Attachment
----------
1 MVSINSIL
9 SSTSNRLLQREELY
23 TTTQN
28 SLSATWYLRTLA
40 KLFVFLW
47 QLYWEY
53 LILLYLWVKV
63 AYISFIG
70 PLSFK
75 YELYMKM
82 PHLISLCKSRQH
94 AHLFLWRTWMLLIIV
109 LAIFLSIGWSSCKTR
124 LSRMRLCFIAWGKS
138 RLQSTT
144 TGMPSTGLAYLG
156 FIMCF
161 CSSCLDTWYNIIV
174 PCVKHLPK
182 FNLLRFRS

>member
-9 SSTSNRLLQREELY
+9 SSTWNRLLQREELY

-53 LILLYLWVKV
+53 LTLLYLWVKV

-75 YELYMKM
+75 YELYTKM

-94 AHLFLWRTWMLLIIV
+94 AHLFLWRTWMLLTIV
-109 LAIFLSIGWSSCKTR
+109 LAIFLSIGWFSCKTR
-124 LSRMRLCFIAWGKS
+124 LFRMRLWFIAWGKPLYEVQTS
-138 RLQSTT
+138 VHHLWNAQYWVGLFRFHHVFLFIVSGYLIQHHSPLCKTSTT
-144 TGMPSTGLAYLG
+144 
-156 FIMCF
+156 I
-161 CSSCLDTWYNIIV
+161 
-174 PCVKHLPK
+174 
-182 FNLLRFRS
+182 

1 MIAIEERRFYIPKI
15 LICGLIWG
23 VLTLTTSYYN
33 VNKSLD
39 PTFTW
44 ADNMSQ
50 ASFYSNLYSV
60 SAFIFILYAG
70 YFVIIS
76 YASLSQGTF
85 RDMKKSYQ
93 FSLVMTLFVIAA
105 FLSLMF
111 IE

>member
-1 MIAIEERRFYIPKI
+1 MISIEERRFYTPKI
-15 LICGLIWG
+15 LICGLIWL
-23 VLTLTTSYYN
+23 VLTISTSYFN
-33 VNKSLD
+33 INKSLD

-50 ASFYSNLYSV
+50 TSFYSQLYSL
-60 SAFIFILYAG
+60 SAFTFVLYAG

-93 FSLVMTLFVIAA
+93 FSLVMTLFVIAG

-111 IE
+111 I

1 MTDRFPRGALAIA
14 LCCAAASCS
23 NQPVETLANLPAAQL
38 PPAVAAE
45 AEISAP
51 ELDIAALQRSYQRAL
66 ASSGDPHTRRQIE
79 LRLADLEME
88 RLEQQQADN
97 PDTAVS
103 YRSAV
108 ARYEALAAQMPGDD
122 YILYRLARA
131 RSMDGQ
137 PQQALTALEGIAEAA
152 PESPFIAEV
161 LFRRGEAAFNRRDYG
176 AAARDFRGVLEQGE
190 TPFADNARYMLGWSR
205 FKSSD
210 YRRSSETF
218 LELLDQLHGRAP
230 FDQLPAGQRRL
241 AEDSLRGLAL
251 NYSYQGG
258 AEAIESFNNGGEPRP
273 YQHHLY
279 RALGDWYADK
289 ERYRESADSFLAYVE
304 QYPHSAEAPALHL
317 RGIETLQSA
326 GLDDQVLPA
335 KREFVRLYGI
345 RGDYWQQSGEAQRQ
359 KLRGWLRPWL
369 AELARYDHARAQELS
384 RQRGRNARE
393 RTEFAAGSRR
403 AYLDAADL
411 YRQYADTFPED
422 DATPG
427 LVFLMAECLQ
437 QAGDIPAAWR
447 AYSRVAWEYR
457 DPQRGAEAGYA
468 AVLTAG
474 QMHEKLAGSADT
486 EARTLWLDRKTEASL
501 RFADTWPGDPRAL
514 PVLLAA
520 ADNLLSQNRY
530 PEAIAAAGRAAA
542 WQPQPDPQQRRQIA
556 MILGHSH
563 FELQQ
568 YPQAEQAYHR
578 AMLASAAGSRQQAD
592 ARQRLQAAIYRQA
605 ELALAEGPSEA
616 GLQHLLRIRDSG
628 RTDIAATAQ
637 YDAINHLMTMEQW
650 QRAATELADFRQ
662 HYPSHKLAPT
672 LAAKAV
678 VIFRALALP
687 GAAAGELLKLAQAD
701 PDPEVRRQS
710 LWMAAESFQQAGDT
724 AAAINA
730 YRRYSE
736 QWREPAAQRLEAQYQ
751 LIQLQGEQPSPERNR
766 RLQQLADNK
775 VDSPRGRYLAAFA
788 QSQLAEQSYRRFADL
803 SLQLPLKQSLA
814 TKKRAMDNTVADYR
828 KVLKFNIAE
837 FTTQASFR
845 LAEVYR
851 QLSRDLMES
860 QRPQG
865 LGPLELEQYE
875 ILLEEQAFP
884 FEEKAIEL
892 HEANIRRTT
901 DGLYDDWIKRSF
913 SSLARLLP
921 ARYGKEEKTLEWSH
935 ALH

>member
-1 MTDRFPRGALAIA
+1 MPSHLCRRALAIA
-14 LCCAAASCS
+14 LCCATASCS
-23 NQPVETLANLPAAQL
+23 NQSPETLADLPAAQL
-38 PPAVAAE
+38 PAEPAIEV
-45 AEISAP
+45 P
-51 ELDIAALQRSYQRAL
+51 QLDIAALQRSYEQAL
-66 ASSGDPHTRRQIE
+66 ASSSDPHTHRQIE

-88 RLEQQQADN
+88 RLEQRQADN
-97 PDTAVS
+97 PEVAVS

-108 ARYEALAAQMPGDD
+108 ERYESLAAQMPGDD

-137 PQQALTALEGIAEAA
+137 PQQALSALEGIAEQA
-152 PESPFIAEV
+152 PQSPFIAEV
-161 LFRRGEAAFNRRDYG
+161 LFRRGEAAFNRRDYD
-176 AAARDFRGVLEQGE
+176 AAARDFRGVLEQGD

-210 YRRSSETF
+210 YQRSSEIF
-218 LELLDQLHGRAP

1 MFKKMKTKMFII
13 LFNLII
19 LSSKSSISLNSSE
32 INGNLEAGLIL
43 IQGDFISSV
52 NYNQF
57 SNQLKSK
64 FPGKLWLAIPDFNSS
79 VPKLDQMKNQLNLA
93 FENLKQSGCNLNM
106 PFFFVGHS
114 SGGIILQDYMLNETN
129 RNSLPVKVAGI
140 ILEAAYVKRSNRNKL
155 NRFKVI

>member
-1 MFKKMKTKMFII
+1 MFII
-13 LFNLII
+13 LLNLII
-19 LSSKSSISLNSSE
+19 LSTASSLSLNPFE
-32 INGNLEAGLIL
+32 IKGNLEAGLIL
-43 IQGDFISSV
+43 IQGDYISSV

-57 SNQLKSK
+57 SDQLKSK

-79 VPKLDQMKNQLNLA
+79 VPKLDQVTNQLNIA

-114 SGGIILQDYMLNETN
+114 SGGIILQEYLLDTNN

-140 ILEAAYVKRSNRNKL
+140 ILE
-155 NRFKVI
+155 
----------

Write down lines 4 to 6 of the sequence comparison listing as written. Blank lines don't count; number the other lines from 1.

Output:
28 SLSATWYLRTLA
40 KLFVFLW
47 QLYWEY